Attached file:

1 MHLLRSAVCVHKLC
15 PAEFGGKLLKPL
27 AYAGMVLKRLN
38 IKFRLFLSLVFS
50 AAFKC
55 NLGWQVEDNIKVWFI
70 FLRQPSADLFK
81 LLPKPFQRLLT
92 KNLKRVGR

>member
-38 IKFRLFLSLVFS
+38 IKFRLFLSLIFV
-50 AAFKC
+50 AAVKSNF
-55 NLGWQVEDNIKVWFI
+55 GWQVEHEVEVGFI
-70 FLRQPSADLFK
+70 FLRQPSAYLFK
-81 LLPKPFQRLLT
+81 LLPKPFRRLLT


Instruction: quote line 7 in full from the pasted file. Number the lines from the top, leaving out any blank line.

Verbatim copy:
70 FLRQPSADLFK